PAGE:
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"We are shaped by our thoughts; we become what we think. When the mind is pure, joy follows like a shadow that never leaves."
5:18 pm, February 28, 2017
The Japan NewsA
powerful quake with an estimated magnitude of 5.6 and an epicenter off
Fukushima Prefecture occurred at around 4:49 p.m. Tuesday.
Its focus was about 50 kilometers below the surface of the ground.
lower 5 on the Japanese seismic intensity scale of 7 was felt in
Iwanuma, Miyagi Prefecture; and in Naraha, Futaba, Soma and Minamisoma,
all in Fukushima Prefecture.
No tsunami warning has been issued.
February 27, 2017 (Mainichi Japan)
Tokyo Electric Power Co. (TEPCO) has failed to grasp the entire
picture of melted fuel possibly accumulating inside the container vessel
of the No. 2 reactor at the Fukushima No. 1 Nuclear Power Plant. The
radiation levels inside the vessel are extremely high, to the extent a
human could be killed in less than a minute, and even a robot designed
to conduct a probe inside went down quickly.
On the early morning of Dec. 24, 2016, a group of 26 workers
assembled at a building housing the No. 2 reactor when it was still dark
outside. The workers were from heavy machinery giant IHI Corp. and
other companies engaged in disaster recovery work. On top of their
protective Tyvek suits, they were wearing special protective ponchos.
They also had four-layer gloves on, with plastic tape wrapped around
their wrists. The outfit made them sweat though it was the middle of
In order for TEPCO to move ahead with decommissioning work on the
No. 1 through No. 3 reactors at the plant, the utility needs to find out
how much melted nuclear fuel lies inside the facilities, and where, in
the aftermath of the meltdown of 1,496 fuel rods. The 26 workers were
tasked with drilling a hole measuring 11.5 centimeters in diameter in
the No. 2 reactor's container vessel to open the way for the probe
robot, using a remotely controlled machine.
Ryosuke Ishida, 28, an employee of a related company in Hokkaido,
was in charge of removing the machinery that was used in the drilling
work. In order to ward off the severely high radiation, he was wearing a
lead jacket weighing 10 kilograms on top of his already tightly sealed
protective gear. Each worker was allowed only five minutes for their
task to keep their radiation exposure doses to no more than 3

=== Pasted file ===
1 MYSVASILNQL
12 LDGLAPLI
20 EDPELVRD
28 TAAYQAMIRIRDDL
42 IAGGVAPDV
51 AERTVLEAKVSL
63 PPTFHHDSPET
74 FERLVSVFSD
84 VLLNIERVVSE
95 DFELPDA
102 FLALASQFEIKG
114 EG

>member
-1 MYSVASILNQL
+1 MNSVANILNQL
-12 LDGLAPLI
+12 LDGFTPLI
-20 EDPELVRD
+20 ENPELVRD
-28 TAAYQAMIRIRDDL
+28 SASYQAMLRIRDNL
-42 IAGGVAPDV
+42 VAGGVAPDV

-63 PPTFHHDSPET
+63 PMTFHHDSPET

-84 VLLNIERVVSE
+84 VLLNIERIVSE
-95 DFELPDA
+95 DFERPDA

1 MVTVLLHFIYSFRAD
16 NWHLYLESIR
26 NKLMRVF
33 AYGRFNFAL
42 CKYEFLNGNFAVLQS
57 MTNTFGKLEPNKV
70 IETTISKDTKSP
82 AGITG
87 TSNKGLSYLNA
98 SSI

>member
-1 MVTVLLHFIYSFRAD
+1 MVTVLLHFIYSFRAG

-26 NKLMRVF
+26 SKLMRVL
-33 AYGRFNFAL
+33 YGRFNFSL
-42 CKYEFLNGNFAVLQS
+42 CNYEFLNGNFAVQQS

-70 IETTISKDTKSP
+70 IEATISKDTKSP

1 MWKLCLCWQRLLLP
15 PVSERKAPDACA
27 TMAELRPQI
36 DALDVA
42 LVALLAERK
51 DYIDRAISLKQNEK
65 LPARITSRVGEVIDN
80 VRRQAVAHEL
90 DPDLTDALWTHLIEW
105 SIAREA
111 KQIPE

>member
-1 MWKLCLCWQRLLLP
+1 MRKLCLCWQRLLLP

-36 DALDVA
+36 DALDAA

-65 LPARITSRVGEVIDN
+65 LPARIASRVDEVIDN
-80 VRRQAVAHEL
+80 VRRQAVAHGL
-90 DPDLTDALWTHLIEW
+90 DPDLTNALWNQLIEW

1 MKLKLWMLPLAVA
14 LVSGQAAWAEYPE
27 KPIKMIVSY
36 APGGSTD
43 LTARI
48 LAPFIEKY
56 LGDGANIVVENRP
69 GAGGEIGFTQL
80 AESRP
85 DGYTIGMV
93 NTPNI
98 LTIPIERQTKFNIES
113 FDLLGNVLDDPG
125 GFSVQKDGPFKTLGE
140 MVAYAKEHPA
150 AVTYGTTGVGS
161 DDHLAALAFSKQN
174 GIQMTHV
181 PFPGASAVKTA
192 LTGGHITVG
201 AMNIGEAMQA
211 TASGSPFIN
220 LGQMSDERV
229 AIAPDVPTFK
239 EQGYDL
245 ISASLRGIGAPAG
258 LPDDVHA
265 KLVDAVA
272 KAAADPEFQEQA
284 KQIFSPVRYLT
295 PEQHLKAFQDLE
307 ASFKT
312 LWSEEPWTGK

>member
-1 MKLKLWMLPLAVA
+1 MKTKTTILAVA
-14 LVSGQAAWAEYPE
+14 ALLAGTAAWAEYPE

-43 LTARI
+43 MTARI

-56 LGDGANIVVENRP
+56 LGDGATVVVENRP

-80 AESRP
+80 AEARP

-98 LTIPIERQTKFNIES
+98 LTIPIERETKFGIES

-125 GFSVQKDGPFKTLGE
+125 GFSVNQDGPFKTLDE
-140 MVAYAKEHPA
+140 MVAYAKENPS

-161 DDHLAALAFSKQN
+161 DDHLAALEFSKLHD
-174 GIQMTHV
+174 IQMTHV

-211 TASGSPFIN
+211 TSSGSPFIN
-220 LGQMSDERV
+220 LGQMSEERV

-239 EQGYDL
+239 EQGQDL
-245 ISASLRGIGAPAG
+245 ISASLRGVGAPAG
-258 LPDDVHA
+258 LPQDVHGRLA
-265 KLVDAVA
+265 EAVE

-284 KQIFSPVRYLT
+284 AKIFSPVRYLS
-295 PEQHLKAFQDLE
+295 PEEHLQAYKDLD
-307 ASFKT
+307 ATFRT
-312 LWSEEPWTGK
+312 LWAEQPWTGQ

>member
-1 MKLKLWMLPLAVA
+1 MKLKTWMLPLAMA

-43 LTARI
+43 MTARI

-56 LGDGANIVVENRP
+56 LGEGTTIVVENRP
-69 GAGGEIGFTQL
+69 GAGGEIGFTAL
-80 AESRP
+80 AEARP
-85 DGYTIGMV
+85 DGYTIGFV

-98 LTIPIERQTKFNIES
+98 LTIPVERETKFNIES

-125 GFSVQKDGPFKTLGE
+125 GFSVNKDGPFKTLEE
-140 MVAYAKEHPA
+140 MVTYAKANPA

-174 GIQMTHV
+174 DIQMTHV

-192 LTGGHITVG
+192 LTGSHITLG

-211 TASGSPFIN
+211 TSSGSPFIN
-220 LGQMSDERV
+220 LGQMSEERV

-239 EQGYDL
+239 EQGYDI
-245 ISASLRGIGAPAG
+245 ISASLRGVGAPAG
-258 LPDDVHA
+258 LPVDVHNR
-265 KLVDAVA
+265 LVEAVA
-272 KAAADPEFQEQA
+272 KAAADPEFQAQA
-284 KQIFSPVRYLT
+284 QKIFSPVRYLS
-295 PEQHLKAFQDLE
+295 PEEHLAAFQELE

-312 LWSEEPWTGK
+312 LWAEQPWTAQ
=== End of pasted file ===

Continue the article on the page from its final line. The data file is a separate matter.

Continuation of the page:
millisieverts a day. The dosimeters they were carrying with them were
set to beep when the radiation level reached 1.5 to 2 millisieverts,
with an additional alarm set to go off when radiation doses hit every
one-fifth of those levels.
THE ASAHI SHIMBUN
February 19, 2017 at 18:15 JST
The Asahi Shimbun
A robot was expected to solidify ways to clean up the No. 2 reactor
at the Fukushima No. 1 nuclear plant, but its short-lived mission raised
puzzling questions that could derail existing decommissioning plans.
The robot, Sasori, was abandoned in the melted-down reactor after it
became stuck in deposits and other debris that are believed to have
interfered with its drive system.
But it did take radiation measurements that indicate Tokyo Electric
Power Co., operator of the plant, was too optimistic about the state and
location of the melted fuel within the reactor. The melted fuel, in
fact, may be spread out all over the reactor’s containment vessel.
Scientists had believed the melted nuclear fuel fell through the
reactor’s pressure vessel and landed on metal grating and the floor of
the containment vessel.
The results of Sasori’s investigation, coupled with previous data
taken from possible images of the melted fuel, show the situation within
the reactor is much worse than expected. And a fresh investigation into
the reactor is now nowhere in sight.
A remote-controlled video camera inserted into the reactor on Jan. 30
took what are believed to be the first images of melted fuel at the
plant, which suffered a triple meltdown after the March 2011 Great East
Japan Earthquake and tsunami.
Based on the images, TEPCO estimated 530 sieverts per hour at a point
almost halfway between the metal grating directly beneath the pressure
vessel and the wall of the containment vessel. Black lumps on the
grating are believed to be melted fuel.
A different robot sent in on Feb. 9 to take pictures and prepare for
Sasori’s mission estimated 650 sieverts per hour near the same spot.
Both 530 and 650 sieverts per hour can kill a person within a minute.
Sasori, equipped with a dosimeter and two cameras, on Feb. 16
recorded a reading of 210 sieverts per hour near the same location, the
highest figure measured with instruments in the aftermath of the